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Report: Digital medical records are posing problems

Report: Digital medical records policies need revision

It has been asserted that using digital medical records will largely help patients in Kentucky and across the country. Providers are able to easily share information and get someone’s full medical history in the interest of preventing medical errors. However, due to complaints from some health care professionals about the system, the Department of Health and Human Services has proposed changes to federal requirements.

Under Obamacare, medical facilities need to use electronic health records. In 2011, hospitals and doctors received stimulus money to the tune of $28 billion to install systems to digitize records. However, as one physician pointed out, the software is flawed and the process of switching over from paper has been time-consuming. The DHHS has decided to give facilities more time to get online with electronic records.

Perhaps even more problematic is that used incorrectly, electronic health records could pose a risk to patient safety. For example, physicians need to enter information regarding prescribed medications in certain places in the record. Failing to do so could mean missing a warning regarding an allergy that a patient might have. In one frightening case, an issue with an electronic record led to a teenager receiving 39 times the amount of antibiotic necessary. The teen suffered a grand mal seizure and nearly died.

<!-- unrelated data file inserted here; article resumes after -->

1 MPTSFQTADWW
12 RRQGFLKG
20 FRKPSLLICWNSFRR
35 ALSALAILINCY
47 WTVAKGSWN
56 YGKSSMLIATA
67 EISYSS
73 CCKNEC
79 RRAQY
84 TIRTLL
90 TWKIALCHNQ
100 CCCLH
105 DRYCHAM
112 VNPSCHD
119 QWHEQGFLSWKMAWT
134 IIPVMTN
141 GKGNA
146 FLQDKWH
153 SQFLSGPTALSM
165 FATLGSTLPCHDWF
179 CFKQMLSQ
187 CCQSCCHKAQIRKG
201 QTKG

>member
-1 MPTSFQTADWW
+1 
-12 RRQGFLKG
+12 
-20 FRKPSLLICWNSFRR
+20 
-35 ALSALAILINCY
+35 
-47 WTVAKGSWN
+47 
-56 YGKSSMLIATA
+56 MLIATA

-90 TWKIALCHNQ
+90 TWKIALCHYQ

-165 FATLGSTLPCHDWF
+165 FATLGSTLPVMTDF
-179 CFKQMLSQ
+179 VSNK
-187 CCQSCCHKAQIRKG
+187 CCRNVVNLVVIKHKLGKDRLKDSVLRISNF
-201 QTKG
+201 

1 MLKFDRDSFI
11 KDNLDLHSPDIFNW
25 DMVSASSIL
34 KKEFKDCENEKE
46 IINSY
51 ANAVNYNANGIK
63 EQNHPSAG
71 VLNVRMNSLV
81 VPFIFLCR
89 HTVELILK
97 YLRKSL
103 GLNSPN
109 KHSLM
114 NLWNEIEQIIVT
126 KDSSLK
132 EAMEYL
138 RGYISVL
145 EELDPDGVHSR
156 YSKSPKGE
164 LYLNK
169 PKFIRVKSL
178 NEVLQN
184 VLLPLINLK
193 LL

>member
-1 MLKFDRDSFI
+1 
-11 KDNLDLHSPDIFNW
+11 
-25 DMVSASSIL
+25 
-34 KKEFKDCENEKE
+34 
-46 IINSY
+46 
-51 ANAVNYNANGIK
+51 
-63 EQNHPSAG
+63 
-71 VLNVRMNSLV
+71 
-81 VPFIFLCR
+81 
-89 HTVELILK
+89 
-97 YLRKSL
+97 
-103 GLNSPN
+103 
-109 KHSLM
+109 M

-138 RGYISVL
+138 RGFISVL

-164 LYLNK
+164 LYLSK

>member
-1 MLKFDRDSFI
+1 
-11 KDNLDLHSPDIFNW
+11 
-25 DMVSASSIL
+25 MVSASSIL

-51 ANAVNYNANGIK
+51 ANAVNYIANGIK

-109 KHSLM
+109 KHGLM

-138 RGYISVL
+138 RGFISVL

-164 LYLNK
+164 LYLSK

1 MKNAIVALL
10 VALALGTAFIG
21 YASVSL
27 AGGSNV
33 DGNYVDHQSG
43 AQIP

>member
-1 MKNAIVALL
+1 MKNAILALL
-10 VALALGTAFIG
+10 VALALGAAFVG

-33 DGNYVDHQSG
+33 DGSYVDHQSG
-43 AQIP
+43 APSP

Many industry experts agree that an electronic records system is good in theory, but it needs to be finely tuned in order to work well. No matter what kind of record a facility uses, doctors must remain diligent in reviewing a patient’s medical history, allergy to medications and any other situation that may compromise care. Anyone who has been harmed as a result of medical negligence should consult with an attorney. 

Source: USA Today, “Government backs down on some requirements for digital medical records,” Jaynoe O’Donnell and Laura Ungar, May 27, 2015